Whilst it’s always sad to say goodbye to the bluebells, even before the last bell has faded we can now start embracing bold, bright and brassy rhododendrons right across Sussex! Rhododendrons always strike me as being slightly audacious and I have to confess to being fascinated by them from bud to bloom. I think it’s the way the buds slowly burst out of a neat pear-shaped package into a frenzy of delicate flowers and vibrant colours. So, with this in mind, as I have been haring about Sussex, I’ve been keeping my eye out for the best in bloom.
So here they are, my best places to see rhododendrons in Sussex, some of which are paid places to visit, some of them are free walks and some of them are drive-bys!
Merlin’s Wood, near Petworth
From Petworth head south on the A285 over the Beam Pump bridge. After a couple of miles, turn right and after roughly two miles you’ll find a car park at Lavington Common on your right. Lavington Common is an area of heathland but if you take the Serpent Trail east and go across the heath towards Duncton Common, you’ll come to Merlin’s Wood. Explore a little and you’ll find some fabulous alleys of rhododendrons juxtaposed with vast pines and the occasional glimpse of fantastic views across the countryside to the north.
The Sussex Border Path, near Rudgwick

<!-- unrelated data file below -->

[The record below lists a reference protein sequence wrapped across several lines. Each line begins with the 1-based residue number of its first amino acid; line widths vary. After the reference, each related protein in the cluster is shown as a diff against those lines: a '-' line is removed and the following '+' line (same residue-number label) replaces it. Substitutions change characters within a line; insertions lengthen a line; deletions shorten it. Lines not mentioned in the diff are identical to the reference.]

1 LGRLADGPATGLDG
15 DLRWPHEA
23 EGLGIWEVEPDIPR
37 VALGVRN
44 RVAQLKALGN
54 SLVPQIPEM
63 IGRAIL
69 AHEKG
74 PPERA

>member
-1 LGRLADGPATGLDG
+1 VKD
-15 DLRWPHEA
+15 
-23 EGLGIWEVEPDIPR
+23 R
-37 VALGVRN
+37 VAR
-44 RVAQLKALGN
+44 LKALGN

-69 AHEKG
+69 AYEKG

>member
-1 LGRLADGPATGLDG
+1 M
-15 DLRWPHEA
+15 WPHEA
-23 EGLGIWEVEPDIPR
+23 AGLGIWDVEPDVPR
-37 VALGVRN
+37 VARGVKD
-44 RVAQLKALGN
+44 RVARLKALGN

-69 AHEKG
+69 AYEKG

This featured in last’s week’s West Sussex walk and you’ll find this alleyway of rhododendron blooms on the stretch of the Sussex Border Path between Warnham and Rudgwick. It’s just before the Sussex Border Path crosses the road at Rowhook and is a rhododendron delight.
South Lodge and Leonardslee, near Horsham
The South Lodge rhododendron is pretty famous. It’s 120 years old and is believed to be one of the oldest in the UK. This year it bloomed early in late March! If you haven’t got a good excuse to visit South Lodge itself, there is actually a footpath that you’ll find just north of the entrance to the hotel. The path runs along the edge of the hotel’s grounds where there is a veritable wall of rhododendrons and if you keep going, you’ll eventually come to Nuthurst which has a great little pub. Alternatively, Leonardslee (just up the road from South Lodge) is also well known for its fantastic collection of rhododendrons and azaleas.
The road from Handcross
If you take the B2110 from Handcross past High Beeches and towards Turners Hill, you can enjoy rhododendrons for free as they line the road. Many years ago (24 to be precise) there was an incredible “rhodie” in the grounds of Highley Manor (just off the B2110 heading towards Balcombe). I really hope it’s still there! Alternatively, try the woods at Nymans at the other end of Handcross.
Wakehurst and Borde Hill, near Haywards Heath
Mid Sussex takes you into a cornucopia of rhododendrons, and both Wakehurst and Borde Hill have fantastic displays and are well worth a visit. Think vast banks of hedonistic colour.
Sheffield Park, near Uckfield
Sheffield Park is always alive with colour and they have 1,000 spectacular rhododendrons letting off a sweet fragrance and admiring themselves in the lake.
I am aware we’re a bit short of rhododendron hotspots in East Sussex, so if you know of any, please let us know and we’ll check them out. In the meantime, if you like this Best Places to See Rhododendrons in Sussex feature, you may also like:
The Botanical Gardens at Wakehurst Place
Romantic Nymans Gardens
Leonardslee Lakes and Gardens